German

2.3%

Italian

2.0%

Portuguese

1.7%

Arabic

1.7%

Korean

1.3%

Hindi

1.0%

Carrier

1.0%

Tagalog

1.0%

Russian

0.7%

Greek

0.7%

Croatian

0.7%

Swedish

0.3%

Turkish

0.3%

Romanian

0.3%

Hebrew

0.3%
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Sales Support Representative Education

Schools

University of Phoenix

26.8%

Strayer University

7.6%

Brigham Young University

7.1%

Miami Dade College

5.0%

Arizona State University

4.5%

Utah Valley University

4.5%

Liberty University

4.2%

University of South Florida

4.2%

Kaplan University

3.2%

Pennsylvania State University

3.2%

Monroe Community College

3.2%

Florida International University

3.1%

San Jose State University

3.1%

Saint Petersburg College

3.1%

University of Alabama

2.9%

Northern Illinois University

2.9%

Southern New Hampshire University

2.9%

University of North Texas

2.9%

Ashford University

2.9%

University of Texas at Arlington

2.7%
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Majors

Business

34.9%

Marketing

7.7%

Communication

6.8%

Psychology

6.0%

Management

4.6%

Criminal Justice

4.1%

Accounting

3.9%

General Studies

3.7%

Liberal Arts

3.0%

English

2.9%

Health Care Administration

2.7%

Nursing

2.5%

Finance

2.5%

Computer Science

2.5%

Human Resources Management

2.3%

Computer Information Systems

2.2%

Political Science

2.2%

Education

2.0%

Medical Assisting Services

1.9%

Information Technology

1.8%
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Degrees

Bachelors

44.7%

Other

26.4%

Associate

14.3%

Masters

7.7%

Certificate

4.3%

Diploma

1.6%

License

0.6%

Doctorate

0.3%
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Job type you want
Full Time
Part Time
Internship
Temporary
Average Yearly Salary
$49,000
View Detailed Salary Report
$24,000
Min 10%
$49,000
Median 50%
$49,000
Median 50%
$49,000
Median 50%
$49,000
Median 50%
$49,000
Median 50%
$49,000
Median 50%
$49,000
Median 50%
$99,000
Max 90%
Best Paying Company
Carnival
Highest Paying City
Anchorage, AK
Highest Paying State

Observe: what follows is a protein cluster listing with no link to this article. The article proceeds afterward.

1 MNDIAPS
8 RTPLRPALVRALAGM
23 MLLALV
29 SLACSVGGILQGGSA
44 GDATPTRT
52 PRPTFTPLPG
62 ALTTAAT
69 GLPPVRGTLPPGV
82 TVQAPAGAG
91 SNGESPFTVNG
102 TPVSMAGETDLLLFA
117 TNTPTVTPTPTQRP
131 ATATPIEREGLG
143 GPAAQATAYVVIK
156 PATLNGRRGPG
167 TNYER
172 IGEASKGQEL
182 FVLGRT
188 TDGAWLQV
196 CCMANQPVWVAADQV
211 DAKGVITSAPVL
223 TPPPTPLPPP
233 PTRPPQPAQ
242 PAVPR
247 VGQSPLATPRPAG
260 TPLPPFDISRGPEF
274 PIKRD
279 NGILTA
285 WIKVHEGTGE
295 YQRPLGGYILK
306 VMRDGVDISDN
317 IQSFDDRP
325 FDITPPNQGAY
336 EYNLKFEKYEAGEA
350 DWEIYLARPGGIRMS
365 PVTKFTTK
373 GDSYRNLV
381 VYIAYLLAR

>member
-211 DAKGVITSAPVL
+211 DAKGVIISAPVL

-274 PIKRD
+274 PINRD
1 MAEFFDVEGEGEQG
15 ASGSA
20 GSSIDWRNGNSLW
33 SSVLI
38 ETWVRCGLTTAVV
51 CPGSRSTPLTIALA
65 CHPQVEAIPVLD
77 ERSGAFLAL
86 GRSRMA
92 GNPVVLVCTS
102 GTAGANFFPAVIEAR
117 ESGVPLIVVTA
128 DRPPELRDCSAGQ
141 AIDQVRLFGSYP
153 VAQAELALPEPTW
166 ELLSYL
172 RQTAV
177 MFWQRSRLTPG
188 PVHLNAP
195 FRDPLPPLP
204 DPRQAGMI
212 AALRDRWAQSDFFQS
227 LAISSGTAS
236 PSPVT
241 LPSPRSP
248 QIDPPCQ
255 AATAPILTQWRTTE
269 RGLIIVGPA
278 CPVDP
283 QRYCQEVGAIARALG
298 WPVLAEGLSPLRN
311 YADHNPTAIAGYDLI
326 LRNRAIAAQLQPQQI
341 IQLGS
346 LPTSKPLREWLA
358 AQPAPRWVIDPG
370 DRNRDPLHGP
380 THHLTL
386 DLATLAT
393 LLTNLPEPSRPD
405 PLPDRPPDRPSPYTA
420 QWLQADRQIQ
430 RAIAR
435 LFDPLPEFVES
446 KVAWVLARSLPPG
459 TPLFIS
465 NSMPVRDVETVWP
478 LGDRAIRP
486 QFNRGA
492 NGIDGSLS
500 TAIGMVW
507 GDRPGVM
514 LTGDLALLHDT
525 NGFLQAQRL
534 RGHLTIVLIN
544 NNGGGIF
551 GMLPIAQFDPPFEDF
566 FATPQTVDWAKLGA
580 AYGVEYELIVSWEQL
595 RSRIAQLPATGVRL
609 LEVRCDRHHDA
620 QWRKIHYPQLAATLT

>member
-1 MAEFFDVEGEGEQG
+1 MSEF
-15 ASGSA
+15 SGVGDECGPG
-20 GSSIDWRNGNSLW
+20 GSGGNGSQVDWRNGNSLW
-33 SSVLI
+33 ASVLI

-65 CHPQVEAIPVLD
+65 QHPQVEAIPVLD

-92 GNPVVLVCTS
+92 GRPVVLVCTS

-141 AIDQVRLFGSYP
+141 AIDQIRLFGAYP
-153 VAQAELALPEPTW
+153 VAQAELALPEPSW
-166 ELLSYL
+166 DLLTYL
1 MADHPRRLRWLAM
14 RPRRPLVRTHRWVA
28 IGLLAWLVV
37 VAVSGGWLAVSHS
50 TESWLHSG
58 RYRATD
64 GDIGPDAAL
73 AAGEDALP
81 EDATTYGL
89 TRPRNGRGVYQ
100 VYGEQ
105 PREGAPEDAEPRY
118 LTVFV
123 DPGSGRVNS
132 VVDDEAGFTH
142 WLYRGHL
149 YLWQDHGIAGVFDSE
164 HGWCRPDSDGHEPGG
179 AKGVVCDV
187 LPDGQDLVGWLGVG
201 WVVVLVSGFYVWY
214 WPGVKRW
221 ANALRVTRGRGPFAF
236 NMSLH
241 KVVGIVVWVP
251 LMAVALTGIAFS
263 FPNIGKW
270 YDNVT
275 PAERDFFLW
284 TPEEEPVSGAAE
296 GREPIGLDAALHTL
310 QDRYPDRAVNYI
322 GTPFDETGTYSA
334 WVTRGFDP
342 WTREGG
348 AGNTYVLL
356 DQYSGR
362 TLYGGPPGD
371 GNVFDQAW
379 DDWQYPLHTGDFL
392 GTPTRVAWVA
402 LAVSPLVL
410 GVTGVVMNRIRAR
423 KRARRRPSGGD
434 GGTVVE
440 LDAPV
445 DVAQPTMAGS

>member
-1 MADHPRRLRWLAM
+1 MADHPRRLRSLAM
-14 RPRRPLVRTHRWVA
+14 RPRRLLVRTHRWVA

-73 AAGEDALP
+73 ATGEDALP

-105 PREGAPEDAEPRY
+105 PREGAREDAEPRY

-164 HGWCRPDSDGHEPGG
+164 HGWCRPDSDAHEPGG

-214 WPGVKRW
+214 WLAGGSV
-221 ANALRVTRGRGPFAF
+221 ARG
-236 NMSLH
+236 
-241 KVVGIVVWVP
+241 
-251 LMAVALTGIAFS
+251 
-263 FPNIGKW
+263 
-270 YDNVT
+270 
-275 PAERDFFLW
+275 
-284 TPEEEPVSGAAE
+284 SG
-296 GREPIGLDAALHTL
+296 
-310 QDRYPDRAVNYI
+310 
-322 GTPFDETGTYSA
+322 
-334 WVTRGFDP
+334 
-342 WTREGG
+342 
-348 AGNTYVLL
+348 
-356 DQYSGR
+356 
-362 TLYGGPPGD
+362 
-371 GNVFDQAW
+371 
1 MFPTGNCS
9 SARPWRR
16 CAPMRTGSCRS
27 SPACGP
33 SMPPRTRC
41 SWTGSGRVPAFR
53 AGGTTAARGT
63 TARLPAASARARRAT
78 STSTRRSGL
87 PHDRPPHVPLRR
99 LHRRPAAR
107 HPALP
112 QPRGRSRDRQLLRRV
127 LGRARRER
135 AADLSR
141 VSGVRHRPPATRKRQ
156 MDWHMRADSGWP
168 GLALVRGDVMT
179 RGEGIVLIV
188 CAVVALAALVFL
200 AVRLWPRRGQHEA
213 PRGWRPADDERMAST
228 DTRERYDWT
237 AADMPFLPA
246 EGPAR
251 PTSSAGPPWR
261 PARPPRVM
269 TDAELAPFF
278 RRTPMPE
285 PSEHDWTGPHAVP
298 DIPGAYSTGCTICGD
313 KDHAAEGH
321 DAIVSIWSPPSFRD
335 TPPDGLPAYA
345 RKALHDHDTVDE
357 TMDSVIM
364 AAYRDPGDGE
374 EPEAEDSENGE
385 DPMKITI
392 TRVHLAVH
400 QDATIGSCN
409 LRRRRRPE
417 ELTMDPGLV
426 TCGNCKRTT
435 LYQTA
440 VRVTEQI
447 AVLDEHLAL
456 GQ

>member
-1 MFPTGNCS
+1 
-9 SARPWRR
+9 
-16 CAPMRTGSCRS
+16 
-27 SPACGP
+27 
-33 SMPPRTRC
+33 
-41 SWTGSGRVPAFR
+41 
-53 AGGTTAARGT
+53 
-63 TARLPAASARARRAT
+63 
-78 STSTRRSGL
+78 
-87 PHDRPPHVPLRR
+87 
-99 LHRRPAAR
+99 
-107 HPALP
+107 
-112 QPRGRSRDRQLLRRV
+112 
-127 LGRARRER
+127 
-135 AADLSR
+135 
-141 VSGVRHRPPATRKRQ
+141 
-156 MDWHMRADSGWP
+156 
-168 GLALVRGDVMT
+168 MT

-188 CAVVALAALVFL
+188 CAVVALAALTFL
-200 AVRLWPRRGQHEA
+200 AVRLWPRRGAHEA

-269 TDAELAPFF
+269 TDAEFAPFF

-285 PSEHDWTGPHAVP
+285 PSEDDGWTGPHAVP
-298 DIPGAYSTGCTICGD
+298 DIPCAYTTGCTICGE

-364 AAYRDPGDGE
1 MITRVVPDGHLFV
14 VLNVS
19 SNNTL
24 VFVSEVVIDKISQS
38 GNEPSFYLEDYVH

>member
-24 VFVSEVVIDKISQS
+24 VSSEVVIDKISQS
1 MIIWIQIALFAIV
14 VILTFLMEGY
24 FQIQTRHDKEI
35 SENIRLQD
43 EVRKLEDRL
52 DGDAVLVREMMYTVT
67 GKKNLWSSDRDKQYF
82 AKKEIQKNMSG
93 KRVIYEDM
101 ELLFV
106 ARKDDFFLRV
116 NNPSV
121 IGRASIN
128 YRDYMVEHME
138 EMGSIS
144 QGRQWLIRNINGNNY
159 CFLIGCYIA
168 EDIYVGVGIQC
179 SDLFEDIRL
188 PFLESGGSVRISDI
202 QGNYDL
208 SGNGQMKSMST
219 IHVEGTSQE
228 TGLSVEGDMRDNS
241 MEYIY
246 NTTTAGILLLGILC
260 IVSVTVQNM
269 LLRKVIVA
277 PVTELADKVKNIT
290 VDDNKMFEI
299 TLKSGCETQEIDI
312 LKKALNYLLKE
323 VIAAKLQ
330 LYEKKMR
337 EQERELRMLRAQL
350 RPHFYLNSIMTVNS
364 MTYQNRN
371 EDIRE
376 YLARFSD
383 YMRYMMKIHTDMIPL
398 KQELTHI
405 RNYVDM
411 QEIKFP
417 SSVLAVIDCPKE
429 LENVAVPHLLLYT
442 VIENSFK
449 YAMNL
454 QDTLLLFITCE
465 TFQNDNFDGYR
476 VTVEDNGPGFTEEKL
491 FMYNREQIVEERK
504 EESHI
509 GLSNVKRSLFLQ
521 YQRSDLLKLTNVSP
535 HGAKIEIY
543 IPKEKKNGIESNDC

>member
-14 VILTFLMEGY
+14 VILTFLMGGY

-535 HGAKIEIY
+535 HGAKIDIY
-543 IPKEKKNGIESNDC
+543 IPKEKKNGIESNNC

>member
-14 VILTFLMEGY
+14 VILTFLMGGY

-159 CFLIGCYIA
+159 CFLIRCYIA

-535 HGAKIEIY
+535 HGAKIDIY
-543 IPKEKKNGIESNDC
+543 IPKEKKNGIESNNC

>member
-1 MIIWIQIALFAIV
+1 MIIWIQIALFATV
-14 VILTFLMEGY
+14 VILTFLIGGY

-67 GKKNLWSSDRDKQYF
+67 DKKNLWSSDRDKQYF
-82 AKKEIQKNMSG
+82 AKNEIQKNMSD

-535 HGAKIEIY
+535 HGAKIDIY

Alaska
Avg Experience Level
2.4 years
How much does a Sales Support Representative make at top companies?
The national average salary for a Sales Support Representative in the United States is $49,652 per year or $24 per hour. Those in the bottom 10 percent make under $24,000 a year, and the top 10 percent make over $99,000.

Real Sales Support Representative Salaries

Job Title Company Location Start Date Salary
Sales Support Representative-Engineering (Latin AM Flowserve U.S. Inc. Sulphur Springs, TX Sep 01, 2013 $86,139
Sales Support Representative-Engineering (Latin AM Flowserve U.S. Inc. Sulphur Springs, TX Sep 01, 2010 $69,290
Sales Support Representative II Apple Inc. Cupertino, CA Sep 20, 2010 $66,000
Service and Technical Sales Support Representative New York Imaging Service, Inc. Newburgh, NY Jan 01, 2011 $53,560
Technical Sales & Support Representative, Int'l SA Niels Jorgensen Company, Inc. Burgaw, NC Sep 03, 2013 $52,000
International Sales Support Representative Spudnik Equipment Company LLC Blackfoot, ID Jun 10, 2010 $44,000
Sales and Sales Support Representative Sekisui Voltek, LLC Coldwater, MI Apr 19, 2010 $43,500
Sales and Sales Support Representative Sekisui Voltek, LLC Coldwater, MI Apr 25, 2010 $43,500

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Top Skills for A Sales Support Representative

  1. Customer Service
  2. Technical Support
  3. Phone Calls
You can check out examples of real life uses of top skills on resumes here:
  • Increase brand awareness and promote positive relationships with medical office personnel by creating and delivering exceptional customer service.
  • Provided technical support to department heads and high-level educators.
  • Answered all incoming telephone calls and directed accordingly.
  • Answered inbound calls and assists sales representatives.
  • Keep sales floor stocked with accessory items, SIM cards and anything else the sales representatives need to perform their jobs.